who arrived at Muhammareh from Nasiri on the 18th of that month.
M. Sakhanski remained at Bushehr until the 3rd of June, when he
returned to Europe by sea. M. Tomiloff made his way by sea from
Muhammareh to Bushehr, whence he travelled by road to Shiraz and back
again, returning to Bushehr on the 12th of June j he was then convcj
by the Darya Baigi in the Persian steamer " Persepolis to Muham
mareh and returned northwards by Nasiri. The third party to complete
their work arrived at Bandar ^Abbas on the 7th of June, having travel!
thither from Shiraz via Firuzbad; on arrival it consisted of three
Russians, one of whom was Dr. Sakhanski, a nephew oi the lea^lei
the expedition j another Russian who had started with them from Isf a
had shot himself accidentally in the course of the journey and hat
sent back from Qumisheh to Tehran for medical treatment. Il - u ou ^
party, composed originally of three Europeans, was the last to aaiv
About this item
Theses two volumes make up Volume I, Part IA and Part IB (Historical) (pages i-778 and 779-1624) of the Gazetteer of the Persian Gulf Historically used by the British to refer to the sea area between the Arabian Peninsula and Iran. Often referred to as The Gulf or the Arabian Gulf. , ’Omān and Central Arabia (Government of India: 1915), compiled by John Gordon Lorimer and completed for press by Captain L Birdwood.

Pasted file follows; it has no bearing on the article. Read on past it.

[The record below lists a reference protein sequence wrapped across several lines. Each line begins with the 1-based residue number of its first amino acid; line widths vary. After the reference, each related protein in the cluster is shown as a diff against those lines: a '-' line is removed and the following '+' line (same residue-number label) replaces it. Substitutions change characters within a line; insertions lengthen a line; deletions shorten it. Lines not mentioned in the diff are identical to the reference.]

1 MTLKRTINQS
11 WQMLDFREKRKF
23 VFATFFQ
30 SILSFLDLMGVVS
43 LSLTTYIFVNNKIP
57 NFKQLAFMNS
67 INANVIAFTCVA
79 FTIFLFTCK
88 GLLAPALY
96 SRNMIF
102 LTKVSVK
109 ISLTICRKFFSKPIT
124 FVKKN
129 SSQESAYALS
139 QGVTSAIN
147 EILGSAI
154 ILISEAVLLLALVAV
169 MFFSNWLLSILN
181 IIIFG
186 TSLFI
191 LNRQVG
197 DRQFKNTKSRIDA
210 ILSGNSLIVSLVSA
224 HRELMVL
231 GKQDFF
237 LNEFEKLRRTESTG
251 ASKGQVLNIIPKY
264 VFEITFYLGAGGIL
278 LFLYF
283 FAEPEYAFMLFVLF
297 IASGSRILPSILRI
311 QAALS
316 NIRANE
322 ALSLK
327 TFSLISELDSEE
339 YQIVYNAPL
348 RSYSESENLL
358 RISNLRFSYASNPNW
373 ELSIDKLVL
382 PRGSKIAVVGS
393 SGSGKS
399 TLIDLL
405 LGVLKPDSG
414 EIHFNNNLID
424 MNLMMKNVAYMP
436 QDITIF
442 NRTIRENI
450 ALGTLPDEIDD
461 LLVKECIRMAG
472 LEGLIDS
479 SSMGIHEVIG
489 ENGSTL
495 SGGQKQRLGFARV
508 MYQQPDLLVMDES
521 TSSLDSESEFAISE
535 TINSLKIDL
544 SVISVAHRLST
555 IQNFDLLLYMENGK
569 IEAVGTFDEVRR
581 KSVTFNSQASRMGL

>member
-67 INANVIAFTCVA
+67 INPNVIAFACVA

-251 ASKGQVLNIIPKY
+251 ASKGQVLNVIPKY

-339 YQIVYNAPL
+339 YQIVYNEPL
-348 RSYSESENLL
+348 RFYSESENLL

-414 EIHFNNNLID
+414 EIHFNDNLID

Part 1A contains an 'Introduction' (pages i-iii) written by Birdwood in Simla, dated 10 October 1914. There is also a 'Table of Chapters, Annexures, Appendices and Genealogical Tables' (page v-viii) and 'Detailed Table of Contents' (pages ix-cxxx), both of which cover all volumes and parts of the Gazetteer .
Parts IA and IB consist of nine chapters:
- 'Chapter I. General History of the Persian Gulf Historically used by the British to refer to the sea area between the Arabian Peninsula and Iran. Often referred to as The Gulf or the Arabian Gulf. Region' (Part IA, pages 1-396);
- 'Chapter II. History of the ’Omān Sultanate' (Part IA, pages 397-629);
- 'Chapter III. History of Trucial ’Omān' (Part IA, page 630-Part IB, page 786);
- 'Chapter IV. History of Qatar' (Part IB, pages 787-835);
- 'Chapter V. History of Bahrain' (Part IB, pages 836-946);
- 'Chapter VI. History of Hasa' (Part IB, pages 947-999);
- 'Chapter VII. History of Kuwait' (Part 1B, pages 1000-1050);
- 'Chapter VIII. History of Najd or Central Arabia' (Part 1B, pages 1051-1178);